Preeti Arora feels The Lorx is surely going to bring a smile on the face of its audience.
In 2010, Illumination Entertainment gave us Despicable Me, a film that deserves a place on our DVD shelves alongside the likes of Toy Story and Lion King. Come 2012, we get Dr Seuss's The Lorax.
It's not hard to make sense of Illumination Entertainment's intended plan of action here. After coming out of nowhere and blowing everyone from Pixar to Dreamworks right out of the water, the next logical step from a business standpoint would be to take out the competition one by one.
The Lorax bears direct comparison to 20th Century Fox's 2008 film Horton Hears a Who! (also based on a book by Dr Seuss). The question asked by animation geeks is: has The Lorax succeeded in matching up to Horton Hears a Who!
The Lorax needs to be watched not just because it's a stride forward for one of the world's up and coming animation studios, but because it makes for a fun watch.
The protagonist of the story here is not Lorax, as the title suggests, but Ted, a 12-year- old with a penchant for adventure.
He resides in Thneedville, a futuristic city where the trees come with remote controls and fresh air is monopolised and sold as a commodity by a short, pudgy business magnate named Mr O'Hare.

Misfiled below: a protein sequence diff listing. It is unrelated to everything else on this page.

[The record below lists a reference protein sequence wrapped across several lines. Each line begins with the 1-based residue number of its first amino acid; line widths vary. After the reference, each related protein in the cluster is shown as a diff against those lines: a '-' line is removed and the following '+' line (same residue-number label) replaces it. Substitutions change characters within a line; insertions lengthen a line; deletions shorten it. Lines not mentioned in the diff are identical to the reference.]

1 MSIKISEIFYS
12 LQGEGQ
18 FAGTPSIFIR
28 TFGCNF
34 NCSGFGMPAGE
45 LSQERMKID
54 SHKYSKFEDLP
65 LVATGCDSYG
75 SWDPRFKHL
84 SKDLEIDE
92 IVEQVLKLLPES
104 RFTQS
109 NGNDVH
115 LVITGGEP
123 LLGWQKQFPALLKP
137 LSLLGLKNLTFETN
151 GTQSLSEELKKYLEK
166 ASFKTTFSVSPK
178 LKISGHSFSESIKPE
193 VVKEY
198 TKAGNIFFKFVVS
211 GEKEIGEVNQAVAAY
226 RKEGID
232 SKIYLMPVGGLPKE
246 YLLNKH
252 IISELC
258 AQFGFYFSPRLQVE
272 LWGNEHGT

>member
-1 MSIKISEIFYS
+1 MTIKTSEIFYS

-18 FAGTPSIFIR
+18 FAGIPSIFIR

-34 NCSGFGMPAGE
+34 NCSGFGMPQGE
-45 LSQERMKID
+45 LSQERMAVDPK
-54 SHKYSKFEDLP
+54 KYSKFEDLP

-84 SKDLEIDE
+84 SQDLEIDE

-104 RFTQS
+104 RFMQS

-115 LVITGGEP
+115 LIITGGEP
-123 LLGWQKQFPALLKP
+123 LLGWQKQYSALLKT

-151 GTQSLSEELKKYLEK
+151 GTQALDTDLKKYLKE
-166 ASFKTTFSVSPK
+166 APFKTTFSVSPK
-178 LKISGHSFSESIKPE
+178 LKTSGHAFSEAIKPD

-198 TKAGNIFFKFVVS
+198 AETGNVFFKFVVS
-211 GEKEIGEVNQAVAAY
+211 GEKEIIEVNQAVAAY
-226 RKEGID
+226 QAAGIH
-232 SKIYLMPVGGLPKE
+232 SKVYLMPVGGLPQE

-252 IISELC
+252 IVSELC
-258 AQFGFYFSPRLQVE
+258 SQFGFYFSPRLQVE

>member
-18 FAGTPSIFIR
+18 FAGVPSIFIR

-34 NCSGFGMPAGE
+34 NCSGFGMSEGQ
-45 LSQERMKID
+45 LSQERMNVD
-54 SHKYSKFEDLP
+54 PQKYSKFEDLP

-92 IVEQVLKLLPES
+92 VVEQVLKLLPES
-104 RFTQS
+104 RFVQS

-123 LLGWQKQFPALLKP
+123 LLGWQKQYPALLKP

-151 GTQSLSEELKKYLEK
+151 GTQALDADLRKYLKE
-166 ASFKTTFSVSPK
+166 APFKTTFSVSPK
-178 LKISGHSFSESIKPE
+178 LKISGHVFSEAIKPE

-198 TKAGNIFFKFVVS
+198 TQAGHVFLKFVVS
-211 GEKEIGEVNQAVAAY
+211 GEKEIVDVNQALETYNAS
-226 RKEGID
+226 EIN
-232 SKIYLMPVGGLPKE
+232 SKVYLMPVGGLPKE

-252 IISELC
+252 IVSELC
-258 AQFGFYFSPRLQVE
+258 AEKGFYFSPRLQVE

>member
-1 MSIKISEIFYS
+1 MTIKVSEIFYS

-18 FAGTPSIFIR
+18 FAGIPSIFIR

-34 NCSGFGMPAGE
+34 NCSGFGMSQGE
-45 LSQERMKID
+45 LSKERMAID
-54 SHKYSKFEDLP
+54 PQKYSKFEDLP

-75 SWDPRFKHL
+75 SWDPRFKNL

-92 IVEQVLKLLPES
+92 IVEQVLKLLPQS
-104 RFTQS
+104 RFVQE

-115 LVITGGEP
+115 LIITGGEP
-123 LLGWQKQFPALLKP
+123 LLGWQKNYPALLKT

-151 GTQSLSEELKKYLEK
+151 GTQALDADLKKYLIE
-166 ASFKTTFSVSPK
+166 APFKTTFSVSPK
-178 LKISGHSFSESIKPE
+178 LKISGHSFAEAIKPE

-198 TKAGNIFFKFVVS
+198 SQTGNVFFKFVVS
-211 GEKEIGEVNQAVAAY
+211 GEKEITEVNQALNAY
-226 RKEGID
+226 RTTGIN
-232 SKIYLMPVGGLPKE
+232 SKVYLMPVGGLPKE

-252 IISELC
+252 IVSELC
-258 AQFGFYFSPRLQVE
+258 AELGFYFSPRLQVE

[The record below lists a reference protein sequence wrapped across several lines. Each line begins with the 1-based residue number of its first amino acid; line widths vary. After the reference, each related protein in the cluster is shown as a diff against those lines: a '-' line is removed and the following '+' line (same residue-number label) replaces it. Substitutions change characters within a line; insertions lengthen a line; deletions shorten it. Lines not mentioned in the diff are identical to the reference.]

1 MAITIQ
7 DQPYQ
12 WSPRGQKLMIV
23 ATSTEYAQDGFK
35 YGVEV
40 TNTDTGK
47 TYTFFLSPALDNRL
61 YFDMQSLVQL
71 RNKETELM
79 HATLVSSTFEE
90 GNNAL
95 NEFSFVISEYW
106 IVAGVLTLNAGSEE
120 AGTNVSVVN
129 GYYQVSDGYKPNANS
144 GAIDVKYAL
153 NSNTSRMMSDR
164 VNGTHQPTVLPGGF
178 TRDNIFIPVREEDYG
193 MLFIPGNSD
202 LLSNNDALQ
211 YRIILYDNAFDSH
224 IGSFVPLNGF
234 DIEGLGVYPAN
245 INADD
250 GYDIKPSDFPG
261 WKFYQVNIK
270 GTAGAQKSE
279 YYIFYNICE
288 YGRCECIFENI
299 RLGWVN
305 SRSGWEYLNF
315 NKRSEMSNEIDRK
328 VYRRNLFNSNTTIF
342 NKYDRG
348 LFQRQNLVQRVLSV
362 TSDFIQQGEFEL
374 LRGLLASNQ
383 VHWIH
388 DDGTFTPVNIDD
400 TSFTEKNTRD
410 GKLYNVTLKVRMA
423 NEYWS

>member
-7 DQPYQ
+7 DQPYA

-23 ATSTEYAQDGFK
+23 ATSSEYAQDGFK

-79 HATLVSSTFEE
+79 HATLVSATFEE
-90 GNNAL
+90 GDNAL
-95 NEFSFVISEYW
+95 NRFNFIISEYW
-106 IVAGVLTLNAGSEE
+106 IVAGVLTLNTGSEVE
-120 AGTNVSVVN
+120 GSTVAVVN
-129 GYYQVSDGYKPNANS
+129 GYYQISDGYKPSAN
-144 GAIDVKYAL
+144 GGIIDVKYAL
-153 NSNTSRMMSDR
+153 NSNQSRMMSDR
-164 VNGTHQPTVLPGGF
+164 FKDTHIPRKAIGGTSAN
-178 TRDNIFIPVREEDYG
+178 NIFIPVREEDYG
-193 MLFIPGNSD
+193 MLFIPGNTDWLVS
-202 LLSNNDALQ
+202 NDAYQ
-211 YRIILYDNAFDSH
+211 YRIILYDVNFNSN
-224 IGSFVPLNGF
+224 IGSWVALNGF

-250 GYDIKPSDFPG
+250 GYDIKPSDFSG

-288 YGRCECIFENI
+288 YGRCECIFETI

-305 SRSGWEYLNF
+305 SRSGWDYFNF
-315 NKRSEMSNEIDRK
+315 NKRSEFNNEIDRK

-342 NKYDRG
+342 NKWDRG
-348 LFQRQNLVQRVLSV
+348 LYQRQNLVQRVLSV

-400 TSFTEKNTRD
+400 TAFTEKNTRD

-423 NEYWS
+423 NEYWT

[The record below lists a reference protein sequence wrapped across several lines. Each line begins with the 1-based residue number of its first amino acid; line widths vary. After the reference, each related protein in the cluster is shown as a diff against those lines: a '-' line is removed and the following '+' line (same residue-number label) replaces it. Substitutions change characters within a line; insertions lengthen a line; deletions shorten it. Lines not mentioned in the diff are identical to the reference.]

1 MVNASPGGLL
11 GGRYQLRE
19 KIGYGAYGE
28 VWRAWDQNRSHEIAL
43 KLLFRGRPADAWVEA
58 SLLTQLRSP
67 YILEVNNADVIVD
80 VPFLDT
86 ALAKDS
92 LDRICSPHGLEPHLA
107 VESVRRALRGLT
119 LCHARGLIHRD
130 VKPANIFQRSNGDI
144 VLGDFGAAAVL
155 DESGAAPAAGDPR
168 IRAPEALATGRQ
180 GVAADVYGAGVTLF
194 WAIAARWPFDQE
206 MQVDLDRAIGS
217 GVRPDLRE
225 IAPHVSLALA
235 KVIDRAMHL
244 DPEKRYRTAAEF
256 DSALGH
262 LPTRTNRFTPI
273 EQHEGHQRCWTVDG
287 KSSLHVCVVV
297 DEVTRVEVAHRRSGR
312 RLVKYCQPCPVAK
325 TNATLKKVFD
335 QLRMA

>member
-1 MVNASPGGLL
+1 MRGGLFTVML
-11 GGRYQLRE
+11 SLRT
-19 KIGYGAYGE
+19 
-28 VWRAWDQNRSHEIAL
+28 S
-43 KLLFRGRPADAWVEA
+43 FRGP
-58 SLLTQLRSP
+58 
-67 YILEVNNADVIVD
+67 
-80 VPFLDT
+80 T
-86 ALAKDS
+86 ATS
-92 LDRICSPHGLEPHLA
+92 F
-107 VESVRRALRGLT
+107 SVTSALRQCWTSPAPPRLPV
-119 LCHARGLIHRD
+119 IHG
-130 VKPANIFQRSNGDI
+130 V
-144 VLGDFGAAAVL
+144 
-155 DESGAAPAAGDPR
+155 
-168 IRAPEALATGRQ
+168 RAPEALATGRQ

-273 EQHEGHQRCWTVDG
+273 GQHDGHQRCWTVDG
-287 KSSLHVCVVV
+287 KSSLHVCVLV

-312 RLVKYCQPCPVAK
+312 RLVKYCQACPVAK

Ted, being the daredevil he is, embarks on a quest to find a real tree in order to win the love of pretty, blonde-haired Audrey (yes, of course, there is a love angle to this).
And so it happens that he meets the Once-ler, a part Bohemian hippie, part entrepreneurial whiz, part blues guitarist and also the story's link to Lorax, the guardian spirit of nature who "speaks for the trees".
The script is overwrought with themes of environmental responsibility and the vileness of corporate machinery. Clearly, the film aims at pushing a clichéd political agenda.
But it does work, lending full credit to the filmmakers for preserving the essence of Dr Seuss's original story.
And while Dr Seuss loyalists might feel cheated by the film's extended narrative, which goes considerably beyond what was originally written in the book, the writers do a great job at integrating the add-ons, managing to make their point in a nifty 87 minutes.
The animation does complete justice to Seuss's rich illustrations, although the 3D component is negligible, as is the case with every second movie succumbing to the 3D trend these days.
The colours are bright, loud, and in accordance with Dr Seuss's twisted manner of drawing/ painting. The screenplay is quick, whimsical, and feels perfectly Seussian.
Despite being described as a 'musical', The Lorax doesn't offer much to the ear; 'part-musical' might be more fitting.
The tunes are a tad too kiddish, the lyrics are kind of obvious and the instrumentation gets annoyingly tacky. Your kids will fall in love with it, so buy them the CD.
That is a large part of what does not work about The Lorax. Unlike Cars or Kung Fu Panda or WALL-E, The Lorax possesses little to attract a more mature audience.
One might argue that Dr Seuss and Kung Fu Panda are in two separate leagues, but compare Lorax to Horton Hears a Who! once again to understand the point.
Still, The Lorax is a touching film. It won't make you cry, but it will make you smile.